Other features include the Pokémon Photoclub and a new surfing mini-game on the back of a Mantine. Within the Photoclub you can pose alongside your pokémon and take pictures, which you can share and later edit with stickers to raise their overall affection. It's a nice distraction, but it's quick to lose steam. The Mantine mini-game itself is relatively basic; you'll move up and down waves to pick up speed and by pushing the analog stick you can perform tricks in mid-air to rack up points. Once you've finished, you'll receive a score for your performance and you can then trade your accumulated points in for items. Again, this mini-game did prove fun for a short period, but once we could fly on the back of a Charizard to go wherever we wanted on the second island, it was a feature that we quickly abandoned.
Perhaps the coolest new addition is that you can now catch all legendary pokémon (that's if you own both versions of the game). These are found through ultraworm holes and each one looks distinctly different based on the legendary pokémon which occupies them.
There have also been new additions added to your Rotomdex, which is the talking pokémon-occupied Pokedex that assists you on your journey. A new feature is the Rottolottery which you'll be able to spin to earn new exclusive items that can help temporarily increase your XP and raise your pokémon's stats. Your Rotomdex will also ask you questions during your adventure and it'll behave differently based on these responses. The annoying thing, however, is that the screen that displays your map is completely covered during these actions, making navigation tricky.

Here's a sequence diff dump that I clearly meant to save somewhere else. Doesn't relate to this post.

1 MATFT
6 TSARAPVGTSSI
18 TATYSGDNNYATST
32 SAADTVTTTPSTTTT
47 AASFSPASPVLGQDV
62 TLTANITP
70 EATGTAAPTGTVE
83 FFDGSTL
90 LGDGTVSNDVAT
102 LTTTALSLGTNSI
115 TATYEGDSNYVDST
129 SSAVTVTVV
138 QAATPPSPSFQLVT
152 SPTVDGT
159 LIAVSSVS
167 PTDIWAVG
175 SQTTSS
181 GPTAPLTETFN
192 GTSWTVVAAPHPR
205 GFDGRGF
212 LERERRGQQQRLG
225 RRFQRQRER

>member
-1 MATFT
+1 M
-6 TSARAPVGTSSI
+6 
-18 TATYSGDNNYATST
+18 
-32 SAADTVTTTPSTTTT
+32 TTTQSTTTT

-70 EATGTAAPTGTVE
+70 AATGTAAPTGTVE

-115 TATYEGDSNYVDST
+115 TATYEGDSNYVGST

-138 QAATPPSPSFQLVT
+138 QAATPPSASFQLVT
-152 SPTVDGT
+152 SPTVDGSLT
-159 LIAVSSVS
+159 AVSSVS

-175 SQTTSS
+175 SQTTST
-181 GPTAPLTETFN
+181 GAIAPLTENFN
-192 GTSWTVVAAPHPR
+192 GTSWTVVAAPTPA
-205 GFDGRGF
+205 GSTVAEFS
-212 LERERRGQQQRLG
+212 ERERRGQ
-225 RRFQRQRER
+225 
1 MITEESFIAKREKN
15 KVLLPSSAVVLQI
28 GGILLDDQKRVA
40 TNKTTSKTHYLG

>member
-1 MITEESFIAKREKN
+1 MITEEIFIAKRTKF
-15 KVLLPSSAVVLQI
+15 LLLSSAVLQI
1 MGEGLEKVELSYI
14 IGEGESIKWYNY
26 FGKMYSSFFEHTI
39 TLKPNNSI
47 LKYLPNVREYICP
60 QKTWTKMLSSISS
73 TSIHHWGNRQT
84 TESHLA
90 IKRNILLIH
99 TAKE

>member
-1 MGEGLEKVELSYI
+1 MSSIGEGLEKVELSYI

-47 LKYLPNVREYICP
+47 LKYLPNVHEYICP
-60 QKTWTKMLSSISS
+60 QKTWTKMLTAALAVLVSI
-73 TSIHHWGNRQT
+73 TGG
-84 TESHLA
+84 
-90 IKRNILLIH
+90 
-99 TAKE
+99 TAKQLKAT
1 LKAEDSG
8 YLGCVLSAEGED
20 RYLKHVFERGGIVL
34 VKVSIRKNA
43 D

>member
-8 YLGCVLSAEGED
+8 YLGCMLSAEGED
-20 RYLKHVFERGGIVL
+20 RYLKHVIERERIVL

While it was believed that the previous titles had pushed the 3DS's hardware to its limits, Ultra Sun and Moon appear to take things one step further, adding better shadowing, improved textures, and more detailed environments. Everything in the title just feels much more polished, especially how the environments are bursting with blossoming flowers and your character is much more responsive in their reactions to key story events. It may not be massively noticeable unless comparing the two side-by-side, but it's great how the studio has worked to improve things not only mechanically, but also visually.
With Ultra Sun and Ultra Moon, GameFreak has succeeded in making an already standout duo of games even better, with an improved storyline, new mechanics, and plenty of call-backs to the series' past. If you've played the originals it's not an essential upgrade, but those who've yet to play Sun and Moon are advised to check it now. Some of the features including the Photoclub and the new mini-games do feel like padding and much of the core story is still present from the previous titles, but we'd argue that Ultra Sun and Moon are two of the most improved sister titles the series has seen to date. The Pokémon franchise may have ended on the 3DS, but we're pleased that Ultra Sun and Ultra Moon have delivered the swansong it ultimately deserves.